The manager of Lucas Oil Stadium and the owner of a downtown hotel have filed separate lawsuits against a developmental, quasi-professional football league, claiming nearly $1.4 million in bills have gone unpaid since the spring.
On Friday, B&D Associates, the ownership group for the Crowne Plaza Union Station, and the Capital Improvement Board of Marion County filed lawsuits in Marion County Commercial Court against Spring League LLC.
The suits allege the eight-team league accumulated a bill of $1.1 million during its stay at the hotel, along with another tab of nearly $235,000 for six games played at the stadium.
Indianapolis was one of two host cities for the 2021 Spring League season, joining Houston. The Crowne Plaza hosted players from the league’s four Northern division teams from April 20 to June 29, with games scheduled on May 6, May 15, May 20, May 27, June 3 and June 4.
The Spring League played its first season in 2017 and consists of eight teams. Players without recent NFL experience are required to pay $2,000 to participate, but all meals and lodging are covered during the season. The league, which has served as a testing grounds for rule changes by since-failed leagues like the XFL and AAF, has featured players like Johnny Manziel, Zach Mettenberger, Fred Jackson, Ben Tate, Greg Hardy and Ahmad Bradshaw on its rosters.
On its website, the developmental league touts that it has shared film and player data with various NFL teams, but that there’s not a formal relationship—although it “hopes to establish an ‘official’ relationship with the NFL in the near future.”
The Spring League is being sued by both B&D Associates and the CIB for breach of contract. The hotel lawsuit also alleges unjust enrichment against the football league.
According to the Crowne Plaza suit, The Spring League booked about 4,740 room nights over a two-month, one-week period. The bill also includes food purchased from the hotel’s convenience kiosk, parking, banquet room use, breakfasts and other meals.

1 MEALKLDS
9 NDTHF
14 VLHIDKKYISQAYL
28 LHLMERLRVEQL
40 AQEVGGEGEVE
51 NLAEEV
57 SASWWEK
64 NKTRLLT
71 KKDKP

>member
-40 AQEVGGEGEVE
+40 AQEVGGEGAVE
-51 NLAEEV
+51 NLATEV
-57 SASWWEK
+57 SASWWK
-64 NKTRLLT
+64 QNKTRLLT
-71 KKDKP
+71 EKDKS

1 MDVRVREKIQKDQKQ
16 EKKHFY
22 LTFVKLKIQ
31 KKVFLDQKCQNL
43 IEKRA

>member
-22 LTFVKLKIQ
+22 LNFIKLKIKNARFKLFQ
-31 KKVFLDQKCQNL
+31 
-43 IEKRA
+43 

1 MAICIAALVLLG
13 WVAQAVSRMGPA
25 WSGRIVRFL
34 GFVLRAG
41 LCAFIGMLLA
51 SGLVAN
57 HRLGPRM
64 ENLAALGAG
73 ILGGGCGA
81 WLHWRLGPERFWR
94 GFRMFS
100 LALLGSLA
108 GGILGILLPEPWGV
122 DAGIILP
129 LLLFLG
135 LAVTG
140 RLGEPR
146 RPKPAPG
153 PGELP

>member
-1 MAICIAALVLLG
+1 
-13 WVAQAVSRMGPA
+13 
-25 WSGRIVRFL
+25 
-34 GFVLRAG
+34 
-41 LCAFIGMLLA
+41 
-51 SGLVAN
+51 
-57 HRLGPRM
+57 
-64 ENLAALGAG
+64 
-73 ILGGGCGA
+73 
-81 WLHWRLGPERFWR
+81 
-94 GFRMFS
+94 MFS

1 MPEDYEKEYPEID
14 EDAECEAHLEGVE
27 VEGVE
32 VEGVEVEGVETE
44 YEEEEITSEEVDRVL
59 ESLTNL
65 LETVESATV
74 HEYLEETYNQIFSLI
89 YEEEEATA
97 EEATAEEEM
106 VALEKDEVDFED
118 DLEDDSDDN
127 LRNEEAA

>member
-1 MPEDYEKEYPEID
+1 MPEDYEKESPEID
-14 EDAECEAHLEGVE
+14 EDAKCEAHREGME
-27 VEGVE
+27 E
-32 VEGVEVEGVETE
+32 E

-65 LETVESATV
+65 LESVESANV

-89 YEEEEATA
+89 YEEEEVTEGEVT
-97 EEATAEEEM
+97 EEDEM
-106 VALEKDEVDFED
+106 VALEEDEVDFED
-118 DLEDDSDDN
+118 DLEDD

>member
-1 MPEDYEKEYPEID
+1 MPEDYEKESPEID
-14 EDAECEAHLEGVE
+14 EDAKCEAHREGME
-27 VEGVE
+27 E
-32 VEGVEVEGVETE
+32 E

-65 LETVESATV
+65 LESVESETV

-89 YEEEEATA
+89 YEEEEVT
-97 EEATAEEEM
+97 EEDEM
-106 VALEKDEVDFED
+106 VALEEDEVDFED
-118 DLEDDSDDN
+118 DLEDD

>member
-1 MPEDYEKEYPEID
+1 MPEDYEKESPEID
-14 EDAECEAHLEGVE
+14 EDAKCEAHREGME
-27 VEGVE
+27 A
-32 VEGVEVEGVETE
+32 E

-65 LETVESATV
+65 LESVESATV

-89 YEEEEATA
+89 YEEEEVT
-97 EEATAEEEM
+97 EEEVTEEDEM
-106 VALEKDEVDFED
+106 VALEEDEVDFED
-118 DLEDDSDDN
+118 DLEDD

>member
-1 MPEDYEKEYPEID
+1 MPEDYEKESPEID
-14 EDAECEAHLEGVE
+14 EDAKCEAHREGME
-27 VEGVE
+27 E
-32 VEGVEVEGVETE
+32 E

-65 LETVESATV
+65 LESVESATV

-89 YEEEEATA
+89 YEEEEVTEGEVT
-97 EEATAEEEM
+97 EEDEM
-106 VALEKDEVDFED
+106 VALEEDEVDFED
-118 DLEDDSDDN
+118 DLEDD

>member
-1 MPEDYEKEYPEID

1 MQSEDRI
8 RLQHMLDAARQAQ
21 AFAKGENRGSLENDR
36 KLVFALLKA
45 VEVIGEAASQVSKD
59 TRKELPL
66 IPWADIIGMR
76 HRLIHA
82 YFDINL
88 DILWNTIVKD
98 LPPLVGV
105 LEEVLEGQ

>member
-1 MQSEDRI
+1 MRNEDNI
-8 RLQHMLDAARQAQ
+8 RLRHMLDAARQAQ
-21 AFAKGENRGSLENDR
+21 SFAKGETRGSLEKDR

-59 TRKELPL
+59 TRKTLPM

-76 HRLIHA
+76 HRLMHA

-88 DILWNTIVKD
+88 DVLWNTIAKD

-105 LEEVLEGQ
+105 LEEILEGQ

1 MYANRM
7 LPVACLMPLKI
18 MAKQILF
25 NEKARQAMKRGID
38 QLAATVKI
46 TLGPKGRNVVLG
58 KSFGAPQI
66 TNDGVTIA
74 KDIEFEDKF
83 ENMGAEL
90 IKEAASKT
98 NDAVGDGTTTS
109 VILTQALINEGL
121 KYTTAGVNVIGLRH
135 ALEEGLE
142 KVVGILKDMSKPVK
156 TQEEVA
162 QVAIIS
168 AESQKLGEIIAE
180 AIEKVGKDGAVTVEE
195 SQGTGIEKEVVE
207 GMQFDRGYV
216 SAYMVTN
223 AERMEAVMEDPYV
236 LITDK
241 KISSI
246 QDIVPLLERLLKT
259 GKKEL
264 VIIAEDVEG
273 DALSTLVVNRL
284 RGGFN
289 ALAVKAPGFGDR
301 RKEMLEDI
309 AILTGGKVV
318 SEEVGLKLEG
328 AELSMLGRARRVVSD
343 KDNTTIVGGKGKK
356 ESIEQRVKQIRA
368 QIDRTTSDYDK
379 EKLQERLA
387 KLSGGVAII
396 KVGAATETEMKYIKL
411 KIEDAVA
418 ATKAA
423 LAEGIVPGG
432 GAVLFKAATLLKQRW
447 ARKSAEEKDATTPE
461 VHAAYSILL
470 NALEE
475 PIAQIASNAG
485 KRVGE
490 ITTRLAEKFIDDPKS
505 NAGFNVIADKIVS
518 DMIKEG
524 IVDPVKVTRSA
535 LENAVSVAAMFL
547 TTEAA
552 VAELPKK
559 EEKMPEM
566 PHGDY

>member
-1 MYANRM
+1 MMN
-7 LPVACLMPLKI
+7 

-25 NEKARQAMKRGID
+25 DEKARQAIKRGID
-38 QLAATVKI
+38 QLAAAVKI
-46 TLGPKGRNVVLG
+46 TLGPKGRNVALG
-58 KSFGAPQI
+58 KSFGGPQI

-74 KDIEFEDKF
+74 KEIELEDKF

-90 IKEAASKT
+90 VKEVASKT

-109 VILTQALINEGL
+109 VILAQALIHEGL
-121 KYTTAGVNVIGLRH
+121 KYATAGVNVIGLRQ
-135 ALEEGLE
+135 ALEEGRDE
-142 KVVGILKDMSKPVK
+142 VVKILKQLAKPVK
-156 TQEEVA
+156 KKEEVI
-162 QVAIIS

Emails included with the hotel’s case indicate The Spring League requested more time to pay on multiple occasions.
According to the suit, league CEO Brian Woods told the hotel’s general manager in a mid-August email he expected the outstanding invoice to be paid by the end of that month. In September, Woods followed up with a phone call with that individual and then an email outlining a plan for payment, writing The Spring League planned on “closing a significant capital raise in the next 2-3 weeks. Accordingly, we will be using those proceeds to pay the Crowne Plaza on or before October 15 for the entire balance.”
But the suit claims no such payment was made.
The Capital Improvement Board says it sent a letter on Oct. 8 to reconcile the league’s outstanding balance for use of the stadium.
According to the CIB’s suit, The Spring League indicated in an emailed response it planned to pay off its debt by Oct. 20. After no payment was received, the CIB sent a follow-up letter to The Spring League on Nov. 12, with no response from league officials.
General Hotels Corp., which manages the Crowne Plaza, and the CIB each declined to comment, stating they do not comment on pending lawsuits.
The Spring League’s Woods did not return a message requesting comment Monday morning.